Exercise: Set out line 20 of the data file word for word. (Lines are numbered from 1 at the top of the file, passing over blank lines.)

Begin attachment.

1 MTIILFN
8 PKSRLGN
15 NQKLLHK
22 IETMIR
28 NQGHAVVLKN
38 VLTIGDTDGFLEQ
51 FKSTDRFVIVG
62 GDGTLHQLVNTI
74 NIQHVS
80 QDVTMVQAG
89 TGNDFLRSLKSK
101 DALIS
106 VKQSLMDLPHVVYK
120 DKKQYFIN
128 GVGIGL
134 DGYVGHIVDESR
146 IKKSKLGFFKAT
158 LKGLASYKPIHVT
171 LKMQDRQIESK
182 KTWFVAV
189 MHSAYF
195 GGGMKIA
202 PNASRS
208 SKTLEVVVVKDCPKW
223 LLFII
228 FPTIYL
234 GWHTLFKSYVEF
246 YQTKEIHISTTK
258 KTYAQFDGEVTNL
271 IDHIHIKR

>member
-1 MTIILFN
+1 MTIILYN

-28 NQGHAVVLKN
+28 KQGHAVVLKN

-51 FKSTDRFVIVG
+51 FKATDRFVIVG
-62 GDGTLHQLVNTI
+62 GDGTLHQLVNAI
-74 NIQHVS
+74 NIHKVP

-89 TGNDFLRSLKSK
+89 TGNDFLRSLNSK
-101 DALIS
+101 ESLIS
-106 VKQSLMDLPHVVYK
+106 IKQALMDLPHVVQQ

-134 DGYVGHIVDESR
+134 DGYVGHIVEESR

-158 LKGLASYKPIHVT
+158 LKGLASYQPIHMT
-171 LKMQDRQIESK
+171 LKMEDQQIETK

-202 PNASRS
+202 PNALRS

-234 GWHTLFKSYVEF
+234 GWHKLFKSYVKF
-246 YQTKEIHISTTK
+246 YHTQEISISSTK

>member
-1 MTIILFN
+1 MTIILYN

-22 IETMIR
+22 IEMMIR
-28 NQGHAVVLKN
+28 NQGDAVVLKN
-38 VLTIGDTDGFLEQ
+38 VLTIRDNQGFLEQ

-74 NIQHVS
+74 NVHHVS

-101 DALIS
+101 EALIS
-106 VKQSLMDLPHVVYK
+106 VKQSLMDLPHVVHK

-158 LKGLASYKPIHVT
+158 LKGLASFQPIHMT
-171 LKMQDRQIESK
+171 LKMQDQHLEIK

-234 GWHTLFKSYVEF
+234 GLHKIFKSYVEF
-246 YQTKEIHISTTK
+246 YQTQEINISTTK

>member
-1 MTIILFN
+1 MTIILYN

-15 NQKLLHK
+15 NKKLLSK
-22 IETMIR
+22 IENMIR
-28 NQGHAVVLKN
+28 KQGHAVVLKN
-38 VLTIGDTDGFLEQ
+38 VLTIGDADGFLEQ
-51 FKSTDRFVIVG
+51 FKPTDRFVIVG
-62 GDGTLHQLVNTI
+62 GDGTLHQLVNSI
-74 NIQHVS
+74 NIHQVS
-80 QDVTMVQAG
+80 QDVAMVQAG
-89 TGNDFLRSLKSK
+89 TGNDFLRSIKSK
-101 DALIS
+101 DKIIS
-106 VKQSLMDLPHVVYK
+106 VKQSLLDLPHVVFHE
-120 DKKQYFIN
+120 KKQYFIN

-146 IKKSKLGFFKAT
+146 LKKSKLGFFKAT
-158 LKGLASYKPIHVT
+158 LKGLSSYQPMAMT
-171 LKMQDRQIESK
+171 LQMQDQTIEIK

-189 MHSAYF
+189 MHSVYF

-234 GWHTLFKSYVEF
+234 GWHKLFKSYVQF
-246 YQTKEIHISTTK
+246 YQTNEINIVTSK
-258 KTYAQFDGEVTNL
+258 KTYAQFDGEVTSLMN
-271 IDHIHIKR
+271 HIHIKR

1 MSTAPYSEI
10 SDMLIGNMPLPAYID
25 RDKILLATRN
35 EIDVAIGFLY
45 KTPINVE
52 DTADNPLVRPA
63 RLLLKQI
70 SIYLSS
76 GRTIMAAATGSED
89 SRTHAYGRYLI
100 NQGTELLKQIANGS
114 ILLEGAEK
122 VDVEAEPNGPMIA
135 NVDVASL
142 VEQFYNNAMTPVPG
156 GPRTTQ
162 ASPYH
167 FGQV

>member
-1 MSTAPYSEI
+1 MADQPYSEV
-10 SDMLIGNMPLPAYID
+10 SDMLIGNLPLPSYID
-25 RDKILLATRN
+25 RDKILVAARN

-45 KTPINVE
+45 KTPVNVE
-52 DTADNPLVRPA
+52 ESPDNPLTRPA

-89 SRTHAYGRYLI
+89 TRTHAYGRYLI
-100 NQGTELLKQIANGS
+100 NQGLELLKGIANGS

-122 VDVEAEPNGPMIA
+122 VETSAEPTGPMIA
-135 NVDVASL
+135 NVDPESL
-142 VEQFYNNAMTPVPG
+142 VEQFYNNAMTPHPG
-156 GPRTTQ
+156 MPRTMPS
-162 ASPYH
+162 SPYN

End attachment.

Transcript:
182 KTWFVAV